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As expected, this Wednesday the president of the Federal Reserve, Jerome Powell announced a new increase in central bank interest rates. In its struggle to combat inflation, the Fed has decided to raise three-quarters of a point, that is, 75 basis points.
This after year-on-year inflation in the United States accelerated again and rose to 8.6%. in May. A record in 40 years in the United States.
This new rise was already announced news. A few weeks ago, Powell assured that the priority was to stop inflation, otherwise the Fed would have to be more aggressive, which is why he suggested that a rate increase was coming.
“What we need to see is inflation coming down in a clear and convincing way. And we’re going to keep pushing until we see that.”
In the remainder of 2022, the Fed plans other increases as part of the “normalization” of the US economy. So far, this is the third consecutive rate hike announced by the Federal Reserve. This is the biggest increase in interest rates in 27 years.
What does this increase mean for your pocket?
It should be noted that the increase in central bank interest rates is the increase in US money, which It translates into an increase in the cost of the loans that banks grant to their commercial and individual clients.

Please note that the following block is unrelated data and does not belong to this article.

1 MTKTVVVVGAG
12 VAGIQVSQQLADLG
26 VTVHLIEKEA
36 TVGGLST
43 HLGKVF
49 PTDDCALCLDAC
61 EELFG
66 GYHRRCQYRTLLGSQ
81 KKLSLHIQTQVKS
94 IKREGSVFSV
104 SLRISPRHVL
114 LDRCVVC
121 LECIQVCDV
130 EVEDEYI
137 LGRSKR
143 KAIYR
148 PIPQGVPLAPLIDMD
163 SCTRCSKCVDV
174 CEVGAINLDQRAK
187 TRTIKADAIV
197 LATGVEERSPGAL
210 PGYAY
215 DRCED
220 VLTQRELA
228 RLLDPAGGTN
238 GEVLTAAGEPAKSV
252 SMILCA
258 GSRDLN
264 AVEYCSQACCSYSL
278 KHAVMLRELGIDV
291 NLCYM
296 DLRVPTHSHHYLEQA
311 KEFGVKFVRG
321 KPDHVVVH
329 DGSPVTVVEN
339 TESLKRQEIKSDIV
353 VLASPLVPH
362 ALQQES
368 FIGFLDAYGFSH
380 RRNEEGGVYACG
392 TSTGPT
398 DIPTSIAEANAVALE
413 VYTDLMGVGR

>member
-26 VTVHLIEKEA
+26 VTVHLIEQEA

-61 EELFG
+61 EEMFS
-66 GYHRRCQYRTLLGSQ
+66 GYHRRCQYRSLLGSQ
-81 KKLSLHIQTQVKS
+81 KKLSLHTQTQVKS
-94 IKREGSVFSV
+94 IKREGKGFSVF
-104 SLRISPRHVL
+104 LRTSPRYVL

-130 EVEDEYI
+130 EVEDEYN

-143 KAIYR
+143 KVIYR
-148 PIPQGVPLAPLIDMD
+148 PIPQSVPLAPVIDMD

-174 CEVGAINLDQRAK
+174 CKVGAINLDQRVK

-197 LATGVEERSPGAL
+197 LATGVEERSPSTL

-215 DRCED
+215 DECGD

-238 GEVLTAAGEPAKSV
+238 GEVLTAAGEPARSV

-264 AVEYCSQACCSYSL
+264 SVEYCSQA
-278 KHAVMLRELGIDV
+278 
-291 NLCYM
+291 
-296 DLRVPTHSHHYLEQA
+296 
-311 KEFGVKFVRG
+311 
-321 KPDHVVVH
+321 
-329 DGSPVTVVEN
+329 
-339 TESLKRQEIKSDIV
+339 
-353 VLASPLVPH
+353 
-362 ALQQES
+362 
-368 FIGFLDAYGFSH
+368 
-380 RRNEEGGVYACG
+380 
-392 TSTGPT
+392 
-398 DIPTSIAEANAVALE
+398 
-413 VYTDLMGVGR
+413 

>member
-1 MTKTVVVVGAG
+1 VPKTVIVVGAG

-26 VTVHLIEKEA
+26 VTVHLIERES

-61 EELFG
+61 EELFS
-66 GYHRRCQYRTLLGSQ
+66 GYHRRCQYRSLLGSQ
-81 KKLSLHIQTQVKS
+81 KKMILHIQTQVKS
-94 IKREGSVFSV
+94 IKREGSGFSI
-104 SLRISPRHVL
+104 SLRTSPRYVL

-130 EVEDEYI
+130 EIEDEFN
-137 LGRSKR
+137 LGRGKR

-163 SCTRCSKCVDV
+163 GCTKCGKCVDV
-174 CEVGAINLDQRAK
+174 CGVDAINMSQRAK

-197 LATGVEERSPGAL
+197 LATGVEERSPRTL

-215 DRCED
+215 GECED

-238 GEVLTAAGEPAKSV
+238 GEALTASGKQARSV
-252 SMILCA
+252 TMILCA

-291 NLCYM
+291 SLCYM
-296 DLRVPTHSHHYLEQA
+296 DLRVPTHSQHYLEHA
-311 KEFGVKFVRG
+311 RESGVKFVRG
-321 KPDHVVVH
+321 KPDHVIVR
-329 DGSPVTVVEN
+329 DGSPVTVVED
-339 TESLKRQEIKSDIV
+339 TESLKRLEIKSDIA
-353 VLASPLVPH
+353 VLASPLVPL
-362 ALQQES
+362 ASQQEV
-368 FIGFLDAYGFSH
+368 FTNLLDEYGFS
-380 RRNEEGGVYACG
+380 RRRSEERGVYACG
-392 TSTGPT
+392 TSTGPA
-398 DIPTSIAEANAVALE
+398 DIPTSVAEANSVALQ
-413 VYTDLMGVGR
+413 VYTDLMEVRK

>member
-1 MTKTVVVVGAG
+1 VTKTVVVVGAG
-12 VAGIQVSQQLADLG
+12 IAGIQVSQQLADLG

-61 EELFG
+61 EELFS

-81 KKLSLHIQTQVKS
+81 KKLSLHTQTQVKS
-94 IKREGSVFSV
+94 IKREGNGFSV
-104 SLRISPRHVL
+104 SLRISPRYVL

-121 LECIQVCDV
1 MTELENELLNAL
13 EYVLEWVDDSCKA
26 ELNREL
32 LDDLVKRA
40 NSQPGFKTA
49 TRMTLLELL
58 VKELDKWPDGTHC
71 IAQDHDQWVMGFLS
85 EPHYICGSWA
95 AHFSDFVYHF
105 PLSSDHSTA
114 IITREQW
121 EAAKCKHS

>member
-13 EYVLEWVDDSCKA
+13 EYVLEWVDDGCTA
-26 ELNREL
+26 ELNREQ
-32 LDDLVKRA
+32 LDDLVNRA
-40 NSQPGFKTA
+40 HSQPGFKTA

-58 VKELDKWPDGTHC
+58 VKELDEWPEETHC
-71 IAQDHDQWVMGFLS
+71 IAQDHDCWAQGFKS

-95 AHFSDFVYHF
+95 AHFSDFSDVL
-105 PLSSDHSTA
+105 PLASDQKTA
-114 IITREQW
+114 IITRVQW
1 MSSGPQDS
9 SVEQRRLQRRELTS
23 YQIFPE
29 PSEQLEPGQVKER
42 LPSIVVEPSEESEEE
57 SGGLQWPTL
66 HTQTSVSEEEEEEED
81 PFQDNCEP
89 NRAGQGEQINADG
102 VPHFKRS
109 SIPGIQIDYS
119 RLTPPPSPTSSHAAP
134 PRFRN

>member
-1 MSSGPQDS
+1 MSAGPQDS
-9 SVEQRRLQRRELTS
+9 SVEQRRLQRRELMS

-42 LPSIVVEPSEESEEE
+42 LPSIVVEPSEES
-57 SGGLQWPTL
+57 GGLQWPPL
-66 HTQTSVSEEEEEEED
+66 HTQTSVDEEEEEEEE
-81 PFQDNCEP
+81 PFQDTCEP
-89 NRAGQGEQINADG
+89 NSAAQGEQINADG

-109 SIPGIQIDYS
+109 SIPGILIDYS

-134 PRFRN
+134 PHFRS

A table shows us the predictions of the actions to be taken by the Fed in the following years. Expectations in March indicated that by the end of 2024 interest rates are believed to be around 2.10%. Finance expert Gabriela Siller shows a summary of what is expected:
For your pocket, it is good to understand how to calculate this increase in interest rates for expenses, and that is each 0.25% increase in interest rates equals an additional $25 a year in interest on every $10,000 in debt. So a 50 basis point increase will translate to an additional $50 in interest for every $10,000 in debt.
For his part, President Joe Biden has made it clear that he will respect the decisions made by the Fed and its independence. He made this known in a meeting he held days ago with Jerome Powell and Treasury Secretary Janet Yellen.
The United States is not the only country affected by inflation, other central banks in the world have also done the same to control inflation.